Lung cancer: the facts
Learn more about the biggest cancer killer in Australia.
In 2015, Virginia Wilson, then 48, had a persistent cough, was often hoarse and breathless and her shoulder ached.
“My doctor said I had asthma and I was on a puffer.”
Eventually, Wilson asked for a chest X-ray. A follow-up CT scan and lung biopsy confirmed she had lung cancer. Just 3 weeks after being diagnosed, she had the top part of her right lung removed.
“It was only stage 1,” she says. “There was no cancer in the lymph node and surrounding tissue. This is my 4th year of being given the all clear.”
Unfortunately, that’s not the case for many people with lung cancer. It’s the biggest cancer killer in Australia. More than 9,000 people died of the disease in 2018, estimates the Australian Institute of Health and Welfare.
“Lung cancer also has the lowest 5-year survival rate – just 17% – of the most commonly diagnosed cancers in Australia,” says Louise Underhill, a lung cancer support nurse at the Lung Foundation Australia.
This is because many people are diagnosed really late. “Lung cancer symptoms can be vague,” says Underhill. “Because of this, almost 85% of Australians are diagnosed at stage 3 or 4.”
What is lung cancer?
Like other cancers, lung cancer is the result of uncontrolled growth of cells that, over time, develop into a large mass or tumour. There are 2 main types of lung cancer: non-small cell lung cancer and small cell lung cancer, which are usually treated differently. Non-small cell lung cancer is the most common and accounts for about 80% of diagnoses.
The disease has 4 stages: in the first, the abnormal cells are confined to the lung. In stage 2, the cancer has spread to nearby lymph nodes or the lining of the lungs. In stage 3, it has spread to other areas within the chest cavity. In stage 4, the cells have spread beyond the lung and chest to other parts of the body.
In addition to the symptoms Wilson experienced, symptoms can include fatigue, chest pain, unexplained weight loss, recurring bronchitis or pneumonia and coughing up blood.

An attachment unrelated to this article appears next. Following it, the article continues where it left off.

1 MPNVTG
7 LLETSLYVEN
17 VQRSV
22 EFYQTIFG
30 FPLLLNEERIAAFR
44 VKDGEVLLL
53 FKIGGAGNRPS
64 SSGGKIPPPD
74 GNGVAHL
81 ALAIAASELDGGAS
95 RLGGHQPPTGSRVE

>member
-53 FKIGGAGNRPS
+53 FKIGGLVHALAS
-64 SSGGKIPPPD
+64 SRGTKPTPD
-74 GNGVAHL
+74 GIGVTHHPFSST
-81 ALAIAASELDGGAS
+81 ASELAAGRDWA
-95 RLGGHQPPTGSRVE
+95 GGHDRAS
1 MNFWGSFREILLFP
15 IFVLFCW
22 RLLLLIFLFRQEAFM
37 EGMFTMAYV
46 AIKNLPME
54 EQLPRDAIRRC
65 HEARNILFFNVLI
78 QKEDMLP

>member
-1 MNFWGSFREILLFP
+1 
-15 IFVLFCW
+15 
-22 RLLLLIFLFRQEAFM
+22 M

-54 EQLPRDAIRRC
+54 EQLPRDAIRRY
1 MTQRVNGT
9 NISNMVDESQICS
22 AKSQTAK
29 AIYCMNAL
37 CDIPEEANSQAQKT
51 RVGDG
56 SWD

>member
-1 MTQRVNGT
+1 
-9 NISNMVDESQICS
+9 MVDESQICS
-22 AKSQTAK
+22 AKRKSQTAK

For stage 1 non-small cell lung cancer, surgery is usually the first treatment option. Chemotherapy, immunotherapy and radiotherapy can also be used at different stages. Underhill says 1 or more treatments may be used depending on the type of tumour, the stage of the disease and the patient’s overall health.
New targeted therapies can be effective for some patients, and are designed to attack cancer cells without harming healthy cells. Cancer Council says it’s likely that new types of targeted therapies will continue to be discovered.
Not just a smoker’s disease
While tobacco smoking is the biggest cause of lung cancer, Professor Sanchia Aranda, Cancer Council Australia CEO, says 1 in 5 cases are not related to smoking. She says there needs to be more attention paid to environmental causes such as pollution and occupational exposure to silica and diesel. Asbestos exposure is still an issue, too. Genetics and family history are also risk factors.
“There is a significant amount of stigma associated with lung cancer diagnosis,” says Prof Aranda. She says this contributes to delays in diagnosis.
Wilson, an ex-smoker who also has a family history of the disease, agrees. “There’s an incredible stigma. I didn’t want to tell my kids; I felt I’d let them down.”
Four years on, Wilson, who has 4 children and 1 grandchild, says her lung function is back to normal and she has become active in the lung cancer network, helping to raise awareness of the disease and campaigning for a national early screening program.
“I’m so lucky and grateful. Now I want to help others, reduce the stigma and save lives. Cancer doesn’t discriminate, so neither should we.”
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